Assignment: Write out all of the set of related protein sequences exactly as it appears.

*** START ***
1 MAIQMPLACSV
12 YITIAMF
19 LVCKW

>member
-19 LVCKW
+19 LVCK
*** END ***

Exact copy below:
1 MAIQMPLACSV
12 YITIAMF
19 LVCKW

>member
-19 LVCKW
+19 LVCK